THE WATERMELON BOYS follows both a family in Baghdad and a young man in South Wales. Set during and after the First World War, both of their stories are shaped by the British campaign in Mesopotamia, and their lives are thrust together during the subsequent Iraqi revolt against the British occupation of Iraq.
Ahmad, Dabriya and their children are cast apart by the conflict when Ahmad goes off to fight. His return should be a happy occasion but they go on to struggle with allegiance, identity, discrimination and betrayal, and come to play an important role in the Arab rebellion against the British.
Carwyn loses his father at an early age, and is forced against his peaceful nature to join the British army. As a Welshman, he struggles with being part of an English cause that he finds increasingly hard to condone, particularly when it comes to the harsh mistreatment of Ahmad’s young sons by his superiors.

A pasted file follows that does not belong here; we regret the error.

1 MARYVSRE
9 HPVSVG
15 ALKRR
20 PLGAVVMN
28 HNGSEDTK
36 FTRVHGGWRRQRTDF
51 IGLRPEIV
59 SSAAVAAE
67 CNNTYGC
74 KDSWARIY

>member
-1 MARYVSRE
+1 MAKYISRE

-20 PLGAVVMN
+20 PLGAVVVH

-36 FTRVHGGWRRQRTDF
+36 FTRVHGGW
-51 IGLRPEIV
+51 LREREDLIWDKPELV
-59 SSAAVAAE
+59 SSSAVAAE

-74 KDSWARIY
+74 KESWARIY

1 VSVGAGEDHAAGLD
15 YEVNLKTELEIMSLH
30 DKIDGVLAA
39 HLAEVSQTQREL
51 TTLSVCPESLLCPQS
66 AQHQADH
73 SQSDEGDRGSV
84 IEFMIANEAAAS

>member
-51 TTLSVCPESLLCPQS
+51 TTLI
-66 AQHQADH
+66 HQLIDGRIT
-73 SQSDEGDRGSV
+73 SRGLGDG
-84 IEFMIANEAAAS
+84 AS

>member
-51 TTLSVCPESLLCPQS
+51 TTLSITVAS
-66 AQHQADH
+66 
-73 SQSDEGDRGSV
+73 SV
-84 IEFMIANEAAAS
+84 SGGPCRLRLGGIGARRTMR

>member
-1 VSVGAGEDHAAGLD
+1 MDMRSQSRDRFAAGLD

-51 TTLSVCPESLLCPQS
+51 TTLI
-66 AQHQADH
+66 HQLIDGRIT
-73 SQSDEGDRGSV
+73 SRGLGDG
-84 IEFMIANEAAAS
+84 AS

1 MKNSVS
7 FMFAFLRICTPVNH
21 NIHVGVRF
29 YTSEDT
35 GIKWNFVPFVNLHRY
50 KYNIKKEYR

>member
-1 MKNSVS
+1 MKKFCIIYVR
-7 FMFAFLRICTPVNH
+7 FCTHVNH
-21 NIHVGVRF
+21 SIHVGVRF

THE WATERMELON BOYS not only tells a story that is often overlooked in popular narratives of the First World War, but also informs the state of Iraq as it is today, as well as the current diplomatic relationships of Arab nations with the UK and the US. It reclaims the dominant narrative of the region’s history, delving back to bring out the UK’s destructive influence as a backdrop to contemporary instability; a timely and important consideration for today’s readers.
The story and characters are rich with heartbreak and passion which arise when personal loss and political ardency conspire, yet the prose and dialogue maintain injections of humour and vibrancy, poignantly capturing the resilience of the human spirit.